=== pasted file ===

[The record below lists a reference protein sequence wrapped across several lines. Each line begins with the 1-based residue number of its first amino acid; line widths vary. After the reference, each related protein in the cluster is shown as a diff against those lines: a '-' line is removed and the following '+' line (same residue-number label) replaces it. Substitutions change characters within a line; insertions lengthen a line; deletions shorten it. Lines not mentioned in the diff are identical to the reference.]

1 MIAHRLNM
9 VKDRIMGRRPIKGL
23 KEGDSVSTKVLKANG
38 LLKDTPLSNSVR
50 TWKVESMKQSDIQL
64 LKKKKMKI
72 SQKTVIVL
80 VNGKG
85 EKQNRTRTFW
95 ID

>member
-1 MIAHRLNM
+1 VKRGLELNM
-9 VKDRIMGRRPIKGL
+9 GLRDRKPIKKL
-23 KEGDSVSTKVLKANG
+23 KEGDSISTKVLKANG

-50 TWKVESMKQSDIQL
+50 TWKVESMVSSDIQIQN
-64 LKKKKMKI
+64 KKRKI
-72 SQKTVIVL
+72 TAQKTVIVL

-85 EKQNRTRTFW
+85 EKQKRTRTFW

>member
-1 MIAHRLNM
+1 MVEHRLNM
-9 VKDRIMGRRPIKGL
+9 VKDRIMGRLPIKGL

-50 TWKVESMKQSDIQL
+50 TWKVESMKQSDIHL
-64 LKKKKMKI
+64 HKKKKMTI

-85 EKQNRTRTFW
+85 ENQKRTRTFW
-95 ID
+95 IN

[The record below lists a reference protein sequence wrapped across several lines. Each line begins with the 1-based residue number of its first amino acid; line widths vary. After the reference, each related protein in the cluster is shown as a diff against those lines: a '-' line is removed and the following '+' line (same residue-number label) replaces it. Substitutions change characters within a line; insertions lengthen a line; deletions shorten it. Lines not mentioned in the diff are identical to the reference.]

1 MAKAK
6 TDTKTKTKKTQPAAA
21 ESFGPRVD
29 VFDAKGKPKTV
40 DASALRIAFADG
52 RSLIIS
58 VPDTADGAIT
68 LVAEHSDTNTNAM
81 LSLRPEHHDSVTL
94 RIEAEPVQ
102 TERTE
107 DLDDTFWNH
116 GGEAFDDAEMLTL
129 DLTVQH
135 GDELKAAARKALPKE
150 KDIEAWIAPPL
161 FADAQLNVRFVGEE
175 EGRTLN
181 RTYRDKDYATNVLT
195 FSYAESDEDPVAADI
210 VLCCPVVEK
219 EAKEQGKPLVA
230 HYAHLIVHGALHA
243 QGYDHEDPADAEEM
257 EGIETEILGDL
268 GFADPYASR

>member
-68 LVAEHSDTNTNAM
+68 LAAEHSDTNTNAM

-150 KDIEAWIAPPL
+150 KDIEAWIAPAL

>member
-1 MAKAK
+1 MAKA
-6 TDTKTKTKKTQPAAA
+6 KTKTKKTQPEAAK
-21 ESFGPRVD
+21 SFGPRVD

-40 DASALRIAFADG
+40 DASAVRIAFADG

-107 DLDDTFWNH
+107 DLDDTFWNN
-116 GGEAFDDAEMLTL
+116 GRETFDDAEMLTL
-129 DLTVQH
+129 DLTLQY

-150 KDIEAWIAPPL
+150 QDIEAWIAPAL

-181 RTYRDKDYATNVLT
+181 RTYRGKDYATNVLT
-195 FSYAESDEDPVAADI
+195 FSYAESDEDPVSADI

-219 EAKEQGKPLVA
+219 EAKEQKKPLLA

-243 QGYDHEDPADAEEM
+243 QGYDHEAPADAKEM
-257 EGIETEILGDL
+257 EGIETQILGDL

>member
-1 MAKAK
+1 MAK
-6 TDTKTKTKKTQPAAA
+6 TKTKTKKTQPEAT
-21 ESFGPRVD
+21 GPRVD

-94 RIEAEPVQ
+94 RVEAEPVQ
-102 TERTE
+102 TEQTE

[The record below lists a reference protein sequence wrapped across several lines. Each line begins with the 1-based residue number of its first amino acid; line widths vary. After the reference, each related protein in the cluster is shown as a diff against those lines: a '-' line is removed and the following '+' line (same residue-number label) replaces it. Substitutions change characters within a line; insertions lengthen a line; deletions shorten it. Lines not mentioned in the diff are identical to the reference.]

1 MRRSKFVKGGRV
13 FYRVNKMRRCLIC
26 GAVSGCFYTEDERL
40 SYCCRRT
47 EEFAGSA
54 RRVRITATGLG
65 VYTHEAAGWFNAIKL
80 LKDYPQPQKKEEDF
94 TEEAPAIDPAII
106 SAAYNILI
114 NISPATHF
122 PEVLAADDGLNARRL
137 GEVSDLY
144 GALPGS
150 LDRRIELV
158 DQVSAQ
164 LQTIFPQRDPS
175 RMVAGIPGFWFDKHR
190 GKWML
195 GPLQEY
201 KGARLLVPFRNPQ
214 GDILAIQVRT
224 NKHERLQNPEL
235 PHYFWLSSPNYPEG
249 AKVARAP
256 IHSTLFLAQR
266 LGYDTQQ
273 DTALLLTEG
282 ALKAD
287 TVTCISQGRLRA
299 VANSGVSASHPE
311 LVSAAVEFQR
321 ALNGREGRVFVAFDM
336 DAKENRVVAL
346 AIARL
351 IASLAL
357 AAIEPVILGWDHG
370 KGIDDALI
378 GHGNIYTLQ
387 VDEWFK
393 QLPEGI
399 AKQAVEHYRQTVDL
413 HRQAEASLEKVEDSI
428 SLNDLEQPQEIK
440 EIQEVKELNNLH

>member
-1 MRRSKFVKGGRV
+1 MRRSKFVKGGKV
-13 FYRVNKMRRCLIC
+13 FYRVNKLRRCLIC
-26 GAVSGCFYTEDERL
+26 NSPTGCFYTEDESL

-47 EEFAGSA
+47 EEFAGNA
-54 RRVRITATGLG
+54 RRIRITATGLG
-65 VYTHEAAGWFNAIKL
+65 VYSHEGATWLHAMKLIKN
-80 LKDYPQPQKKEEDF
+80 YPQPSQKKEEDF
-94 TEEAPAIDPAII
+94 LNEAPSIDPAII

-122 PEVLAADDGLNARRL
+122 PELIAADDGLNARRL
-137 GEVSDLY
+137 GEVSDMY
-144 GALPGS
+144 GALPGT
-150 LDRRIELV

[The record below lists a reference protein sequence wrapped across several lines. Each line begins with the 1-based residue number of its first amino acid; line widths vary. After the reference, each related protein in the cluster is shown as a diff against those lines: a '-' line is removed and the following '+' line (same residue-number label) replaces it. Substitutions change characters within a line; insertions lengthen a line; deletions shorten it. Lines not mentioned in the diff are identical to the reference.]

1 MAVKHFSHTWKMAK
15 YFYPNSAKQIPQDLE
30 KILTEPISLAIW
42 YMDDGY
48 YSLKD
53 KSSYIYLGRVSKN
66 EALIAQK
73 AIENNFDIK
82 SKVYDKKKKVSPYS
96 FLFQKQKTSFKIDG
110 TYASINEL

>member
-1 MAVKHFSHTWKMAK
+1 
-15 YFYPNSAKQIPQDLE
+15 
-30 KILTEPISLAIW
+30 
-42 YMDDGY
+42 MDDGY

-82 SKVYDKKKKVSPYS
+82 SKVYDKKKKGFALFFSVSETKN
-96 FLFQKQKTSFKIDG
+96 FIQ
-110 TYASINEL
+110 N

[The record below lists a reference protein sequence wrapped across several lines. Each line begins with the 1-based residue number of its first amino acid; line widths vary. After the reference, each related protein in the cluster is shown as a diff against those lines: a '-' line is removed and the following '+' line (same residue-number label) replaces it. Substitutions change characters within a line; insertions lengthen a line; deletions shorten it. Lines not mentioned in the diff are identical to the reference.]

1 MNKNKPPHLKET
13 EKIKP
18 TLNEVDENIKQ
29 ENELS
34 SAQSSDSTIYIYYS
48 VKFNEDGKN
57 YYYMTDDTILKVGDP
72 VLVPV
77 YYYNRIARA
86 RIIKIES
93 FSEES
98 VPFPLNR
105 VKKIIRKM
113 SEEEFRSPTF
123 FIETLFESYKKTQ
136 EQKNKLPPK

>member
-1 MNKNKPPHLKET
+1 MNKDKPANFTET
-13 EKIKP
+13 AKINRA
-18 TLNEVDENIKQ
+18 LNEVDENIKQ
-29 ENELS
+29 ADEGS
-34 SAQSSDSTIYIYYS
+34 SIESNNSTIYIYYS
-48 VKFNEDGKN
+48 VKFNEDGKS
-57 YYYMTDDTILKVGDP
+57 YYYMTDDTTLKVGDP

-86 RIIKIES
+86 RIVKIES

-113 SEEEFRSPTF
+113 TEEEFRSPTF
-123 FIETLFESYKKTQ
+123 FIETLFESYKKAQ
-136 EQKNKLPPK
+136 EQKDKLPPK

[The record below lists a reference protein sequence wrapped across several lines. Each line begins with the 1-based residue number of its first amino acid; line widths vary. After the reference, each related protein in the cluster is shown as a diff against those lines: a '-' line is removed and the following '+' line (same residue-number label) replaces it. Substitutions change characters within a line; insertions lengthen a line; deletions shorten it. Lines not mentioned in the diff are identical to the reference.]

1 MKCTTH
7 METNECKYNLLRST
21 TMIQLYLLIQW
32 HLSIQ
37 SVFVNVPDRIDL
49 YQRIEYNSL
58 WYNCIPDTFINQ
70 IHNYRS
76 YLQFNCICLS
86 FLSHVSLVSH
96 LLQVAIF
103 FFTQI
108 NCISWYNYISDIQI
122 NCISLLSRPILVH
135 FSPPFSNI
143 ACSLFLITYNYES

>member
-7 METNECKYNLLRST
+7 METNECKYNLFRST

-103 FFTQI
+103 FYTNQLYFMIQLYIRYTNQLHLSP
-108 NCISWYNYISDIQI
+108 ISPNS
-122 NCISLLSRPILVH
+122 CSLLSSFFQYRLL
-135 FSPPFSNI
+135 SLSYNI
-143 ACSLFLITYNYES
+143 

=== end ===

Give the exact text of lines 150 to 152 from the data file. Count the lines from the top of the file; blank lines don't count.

387 VDEWFK
393 QLPEGI
399 AKQAVEHYRQTVDL